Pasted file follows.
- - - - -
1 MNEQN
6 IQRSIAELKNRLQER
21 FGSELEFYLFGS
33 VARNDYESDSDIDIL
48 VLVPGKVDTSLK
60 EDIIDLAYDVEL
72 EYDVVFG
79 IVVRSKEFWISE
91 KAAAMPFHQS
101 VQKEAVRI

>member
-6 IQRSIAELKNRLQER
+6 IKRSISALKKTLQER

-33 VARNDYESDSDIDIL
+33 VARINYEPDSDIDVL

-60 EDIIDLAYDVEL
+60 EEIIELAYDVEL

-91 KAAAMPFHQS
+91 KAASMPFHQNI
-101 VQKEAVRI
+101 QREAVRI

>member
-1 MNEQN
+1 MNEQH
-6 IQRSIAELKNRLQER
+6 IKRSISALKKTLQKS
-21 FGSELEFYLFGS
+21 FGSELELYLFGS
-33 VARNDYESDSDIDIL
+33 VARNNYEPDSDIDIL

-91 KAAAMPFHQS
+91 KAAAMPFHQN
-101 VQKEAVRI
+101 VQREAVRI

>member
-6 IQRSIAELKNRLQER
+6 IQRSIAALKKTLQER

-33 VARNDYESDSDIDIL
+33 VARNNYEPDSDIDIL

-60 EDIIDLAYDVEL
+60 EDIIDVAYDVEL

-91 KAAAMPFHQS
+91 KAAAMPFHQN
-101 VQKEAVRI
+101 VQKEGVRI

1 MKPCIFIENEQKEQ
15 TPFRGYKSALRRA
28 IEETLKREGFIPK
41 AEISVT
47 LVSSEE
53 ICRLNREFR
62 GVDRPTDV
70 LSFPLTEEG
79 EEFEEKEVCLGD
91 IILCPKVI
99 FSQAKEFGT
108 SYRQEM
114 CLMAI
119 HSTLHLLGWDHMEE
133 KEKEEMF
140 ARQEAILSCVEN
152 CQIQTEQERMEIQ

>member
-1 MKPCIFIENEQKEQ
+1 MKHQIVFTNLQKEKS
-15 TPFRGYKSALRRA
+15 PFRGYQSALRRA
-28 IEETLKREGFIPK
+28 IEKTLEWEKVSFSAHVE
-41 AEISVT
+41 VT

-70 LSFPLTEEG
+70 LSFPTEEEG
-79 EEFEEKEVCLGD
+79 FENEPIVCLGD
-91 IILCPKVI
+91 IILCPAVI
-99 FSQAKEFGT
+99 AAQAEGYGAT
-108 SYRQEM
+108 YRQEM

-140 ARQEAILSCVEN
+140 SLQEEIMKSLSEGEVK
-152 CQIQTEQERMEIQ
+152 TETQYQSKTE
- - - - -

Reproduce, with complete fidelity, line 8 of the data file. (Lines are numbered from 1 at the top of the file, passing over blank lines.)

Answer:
79 IVVRSKEFWISE